66-year-old insurance salesman. 66-year-old dead because this illegal immigrant was not reported to ice and he was never deported. we have people killed all over this country. girls raped, little baby girls raped in escondido, horrible story over the last six months. what do you say to those families. >> i say to those families that you are talking about just a small portion of immigrants who are here. >> laura: doesn't feel small to the mother whose daughter was raped. >> deported to the extent of the law. >> laura: before they were arrested they would be given amnesty under the push that is being made by your group. >> right. we have a process that we have to go through. our system is broke. the supreme court said it was broke today. defend somebody who would rain rape a child or commit a crime. >> i never hear about the empathy for those families. those victims, those children who are abused and people who are absolutely scandalized by and i'm not blaming. i'm just saying the frald
government has not enforced these laws. both parties are complicit in this. this is not just the obama administration. this happened under bush and was started under reagan. >> let's be clear that we have 12 million immigrants in this nation. there is going to be a small portion of that just like a small portion here illegally who were born here. >> laura: they were born here. crime is crime. when people weren't supposed to be here in the first place that crime would have never been committed is that the case. >> it is to it a certain extent. >> it is the case, is it not. >> no it's not. we have a wren system. >> laura: 12 or 13 people killed a day under he will illegal its. >> how many are killed by regular citizens. >> laura: that's a nonstarter. close it out, chris? >> well, look, the -- in the cases of the crimes committed by illegal aliens who were in the custody of some law enforcement agency, that was a crime that could have been stopped. if the alien had he been deported when he first came that n. contact. bologna case in san francisco. three people killed in cold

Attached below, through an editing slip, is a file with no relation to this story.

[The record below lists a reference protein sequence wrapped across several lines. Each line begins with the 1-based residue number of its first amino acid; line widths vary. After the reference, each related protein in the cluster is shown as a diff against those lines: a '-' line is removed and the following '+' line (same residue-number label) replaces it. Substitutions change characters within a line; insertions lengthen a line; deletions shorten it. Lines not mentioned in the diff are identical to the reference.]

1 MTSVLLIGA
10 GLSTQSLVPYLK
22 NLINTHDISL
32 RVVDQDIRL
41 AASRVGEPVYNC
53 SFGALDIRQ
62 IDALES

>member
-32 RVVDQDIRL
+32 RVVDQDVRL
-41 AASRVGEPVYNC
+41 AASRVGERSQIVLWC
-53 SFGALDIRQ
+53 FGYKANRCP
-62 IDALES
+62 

blood. those crimes. >> laura: northern virginia or maryland killed in a horrible -- >> yeah. i. >> laura: i think empathy should go both ways. people who deserve empathy on both sides. sometimes the empathy only seems to go to the illegal immigrant population. i don't think that's fair to anybody. i appreciate both of you joining us. we will continue to cover this case. straight ahead, the big case that the supreme court has not ruled on yet. of course, it's obama care. we'll look at how that legal battle will impact the obama presidency. plus, do americans care any more about a parent's religion? maybe not. the debate moments away. [ male announcer ] fighting pepperoni heartburn and pepperoni breath? fight both fast with new tums freshers! concentrated relief that goes to work in seconds and freshens breath. new tums freshers. ♪ tum...tum...tum...tum... tums! ♪ [ male announcer ] fast relief, fresh breath, all in a pocket sized pack. hey. hey eddie.